Review: Think Evo Surf Ski

Friday, 03 August 2007 20:00 | Written by  Chris Nagle
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Image[Editor: Canadian Chris Nagle sent us this review of the Think Evo ski.  Think Kayaks is based in Vancouver, Canada, while the skis are manufactured in China.

Many thanks to Chris for the review.]

The Lowdown

The new EVO surf ski by THINK kayaks has been a winner for the short time it has been available this spring and summer in Western Canada.  Since its arrival it has become a choice local surf ski for all levels of paddlers.  The Think Evo achieves  remarkable stability for a competitive  boat.  At 20'6" inches and 19" wide, the Evo has plenty of hull speed to keep up with the pack.  With a one to two foot increase in length over other 19" wide surf skis, the Evo has noticeably good glide and likely increased hull speed. 

Think Evo ski (Photo: Chris Nagle)

As a big water boat, the Evo provides comfort in otherwise sketchy conditions.  On a recent 5 knot Ebb Tide surf session in Vancouver Harbor,  an opposing wind kicked up challenging conditions.  With 6'-8' waves coming from different directions I was catching great rides, linking waves together.   With such unpredictable water creating challenging conditions, I felt quite comfortable with the Evo. 

Fit, Finish and Construction

Think currently offers two constructions for the Evo, a fiberglass/coremat and a Kevlar/honeycomb core.  Both constructions use premium epoxy resin and both are vacuum bagged for an optimal weight to strength ratio.  The Kevlar/honeycomb construction weighs in at 12 kilos and  comes with a yellow and gray topcoat.  The fiberglass/coremat model weighs approximately 15 kilos and is finished in gray with an orange bow and stern 

I particularly like the fresh new color schemes which are a little different other surf skis on the market.  The gray is light enough in color not to attract too much heat on a sunny day.  The appearance of the both layups are quite slick. 

Having seen the inside of many surfskis in the past (not usually a favorable situation for the surfski owner), its clear the Evo has been assembled with a reasonable amount of care and finishing.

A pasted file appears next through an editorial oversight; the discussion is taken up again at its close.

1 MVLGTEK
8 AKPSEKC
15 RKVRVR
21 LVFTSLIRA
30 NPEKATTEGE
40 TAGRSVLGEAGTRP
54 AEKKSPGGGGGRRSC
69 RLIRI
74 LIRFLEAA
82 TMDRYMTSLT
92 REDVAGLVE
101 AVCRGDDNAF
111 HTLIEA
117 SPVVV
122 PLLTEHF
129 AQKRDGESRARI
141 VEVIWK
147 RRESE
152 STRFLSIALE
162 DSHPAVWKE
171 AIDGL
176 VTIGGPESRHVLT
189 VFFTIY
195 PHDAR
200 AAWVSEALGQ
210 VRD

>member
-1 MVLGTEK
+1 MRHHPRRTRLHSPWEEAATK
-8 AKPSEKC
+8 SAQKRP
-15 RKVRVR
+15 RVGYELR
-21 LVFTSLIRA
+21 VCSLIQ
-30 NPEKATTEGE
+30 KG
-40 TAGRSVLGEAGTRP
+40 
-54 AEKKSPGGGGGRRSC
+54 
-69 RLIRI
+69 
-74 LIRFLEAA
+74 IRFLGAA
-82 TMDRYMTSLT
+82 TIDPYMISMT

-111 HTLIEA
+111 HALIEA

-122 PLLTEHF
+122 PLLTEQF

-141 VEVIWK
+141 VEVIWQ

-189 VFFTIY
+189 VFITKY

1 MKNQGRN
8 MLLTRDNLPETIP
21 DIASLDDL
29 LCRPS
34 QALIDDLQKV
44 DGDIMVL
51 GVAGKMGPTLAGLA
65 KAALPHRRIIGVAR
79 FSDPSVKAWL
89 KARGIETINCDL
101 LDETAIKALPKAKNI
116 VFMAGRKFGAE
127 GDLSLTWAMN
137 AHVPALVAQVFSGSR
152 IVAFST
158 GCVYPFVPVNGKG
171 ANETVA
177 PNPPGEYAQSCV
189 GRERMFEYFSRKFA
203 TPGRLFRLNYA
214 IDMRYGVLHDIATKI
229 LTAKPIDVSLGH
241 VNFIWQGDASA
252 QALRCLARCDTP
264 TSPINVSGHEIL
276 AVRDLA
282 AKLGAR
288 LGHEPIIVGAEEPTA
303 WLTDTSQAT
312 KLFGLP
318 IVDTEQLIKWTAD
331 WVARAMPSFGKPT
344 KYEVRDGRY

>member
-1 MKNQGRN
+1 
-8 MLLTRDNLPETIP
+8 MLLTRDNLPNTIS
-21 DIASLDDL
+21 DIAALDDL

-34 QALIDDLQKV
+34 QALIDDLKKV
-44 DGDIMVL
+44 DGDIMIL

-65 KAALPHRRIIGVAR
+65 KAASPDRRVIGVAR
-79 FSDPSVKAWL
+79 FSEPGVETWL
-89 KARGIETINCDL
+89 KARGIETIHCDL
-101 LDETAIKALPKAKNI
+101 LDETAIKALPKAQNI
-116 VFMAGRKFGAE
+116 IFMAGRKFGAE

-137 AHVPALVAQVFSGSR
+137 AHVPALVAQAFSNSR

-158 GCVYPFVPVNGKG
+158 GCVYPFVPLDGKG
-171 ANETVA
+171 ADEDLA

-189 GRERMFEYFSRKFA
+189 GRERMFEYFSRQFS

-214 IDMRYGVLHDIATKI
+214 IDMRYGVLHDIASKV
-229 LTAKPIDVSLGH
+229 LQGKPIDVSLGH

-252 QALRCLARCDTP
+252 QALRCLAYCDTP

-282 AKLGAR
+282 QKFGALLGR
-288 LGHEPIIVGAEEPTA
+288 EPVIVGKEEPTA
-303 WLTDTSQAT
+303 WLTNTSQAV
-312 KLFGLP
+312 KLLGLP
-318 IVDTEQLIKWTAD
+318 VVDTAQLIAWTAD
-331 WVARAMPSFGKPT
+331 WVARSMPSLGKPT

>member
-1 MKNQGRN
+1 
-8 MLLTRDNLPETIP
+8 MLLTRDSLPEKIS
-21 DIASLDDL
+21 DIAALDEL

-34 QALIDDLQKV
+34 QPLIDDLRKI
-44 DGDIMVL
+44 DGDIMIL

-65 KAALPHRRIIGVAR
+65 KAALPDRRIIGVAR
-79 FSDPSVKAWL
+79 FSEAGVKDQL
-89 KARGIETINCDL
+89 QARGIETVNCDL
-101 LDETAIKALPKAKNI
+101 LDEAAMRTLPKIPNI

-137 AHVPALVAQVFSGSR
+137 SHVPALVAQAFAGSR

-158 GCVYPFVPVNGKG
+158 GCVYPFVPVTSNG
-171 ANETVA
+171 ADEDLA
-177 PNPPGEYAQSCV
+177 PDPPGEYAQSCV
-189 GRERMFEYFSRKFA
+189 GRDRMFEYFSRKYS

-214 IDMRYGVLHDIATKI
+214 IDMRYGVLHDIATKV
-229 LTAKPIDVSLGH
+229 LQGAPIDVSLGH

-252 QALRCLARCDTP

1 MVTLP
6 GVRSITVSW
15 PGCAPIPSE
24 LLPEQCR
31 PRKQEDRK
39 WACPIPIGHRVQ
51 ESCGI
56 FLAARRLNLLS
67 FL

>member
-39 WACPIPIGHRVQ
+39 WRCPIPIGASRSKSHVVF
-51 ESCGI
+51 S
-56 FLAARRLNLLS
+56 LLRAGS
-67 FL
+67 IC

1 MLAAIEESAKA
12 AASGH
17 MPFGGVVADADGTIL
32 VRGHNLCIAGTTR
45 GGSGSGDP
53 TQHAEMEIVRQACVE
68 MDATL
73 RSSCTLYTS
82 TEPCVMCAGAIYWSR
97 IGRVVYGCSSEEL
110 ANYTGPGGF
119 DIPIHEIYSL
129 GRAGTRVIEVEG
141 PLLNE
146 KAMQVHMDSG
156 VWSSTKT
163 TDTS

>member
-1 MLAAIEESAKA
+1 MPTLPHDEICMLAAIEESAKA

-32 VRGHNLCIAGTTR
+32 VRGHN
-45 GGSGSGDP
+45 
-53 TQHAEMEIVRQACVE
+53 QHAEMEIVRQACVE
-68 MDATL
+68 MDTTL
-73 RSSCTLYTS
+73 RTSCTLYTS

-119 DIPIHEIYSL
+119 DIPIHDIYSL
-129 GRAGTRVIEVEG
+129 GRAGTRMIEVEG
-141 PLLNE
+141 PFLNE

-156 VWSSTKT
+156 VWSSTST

Foot Controls and Seating Position

The comfy bucket seat in the Evo is positioned slightly higher than the footwell. The foot controls  offer a tool free adjustment of the footboard with amble micro adjustment.  They have a fixed, double looped strap with a single footwell.  The adjustment system for the footboard appears somewhat utilitarian however I have had no problems with the demo boat I have been using. 

Footplate and rudder assembly (Photo: Chris Nagle)

Rudder pedals (Photo: Chris Nagle)

An interesting feature on the Evo (that I suspect we'll start seeing on other skis in the near future) is a recessed deck fitting in the upper section of the footwell.  It is an ideal place for a boat leash as opposed to within the footboard system which tends to hinder re-entry on other skis.

The under stern rudder assembly on the Evo threads into place with a wingnut alleviating the fear of ones rudder from dropping into Davy Jones' Locker.

...with a wingnut... (Photo: Chris Nagle)

Speed, Stability and Performance

This is where most reviews become subjective and I am going to tread lightly and  not  make any bold statements. 

The Evo offers quite a predictable hull.  It has quite well pronounced primary stability with very predictable secondary stability.  In racing to catch a wave I find the predictability of hull allows me to dig in with greater confidence much stronger than other skis. 

At the top end of speed, the Evo appears to hold its own.  There are several local elite level EVO paddlers that are consistently beating V-10 and Fenns on any given evening.  I have also noticed several new surfski paddlers make the transition on to an Evo quite seamlessly. 

One challenging issue with the Evo is how awkward it is to carry. 

Although only 12 kilos, there is no definitive place to grab hold of ski while solo carrying it.  More of a nuisance than anything, but it would be great if Think could incorporate some type of divit or grip at the mid point to alleviate this issue.


The designers of the new Evo surf ski have hit a great balance of speed and stability.  The Evo allows for skilled paddlers to focus all their efforts in paddling forward and catching waves as opposed to staying upright.

Contact and Additional  Info



The Reviewer

Chris is the Manager at Deep Cove Outdoors/Deep Cove Canoe and Kayak ( in North Vancouver, British Columbia.  He is a regular competitor in the Deep Cove Tuesday Night Race Series which draws over 100 competitors each week. 

Chris is a long time ocean and river kayaker.  Since discovering the joys of surf ski paddling 2 years ago it has been hard to look back.

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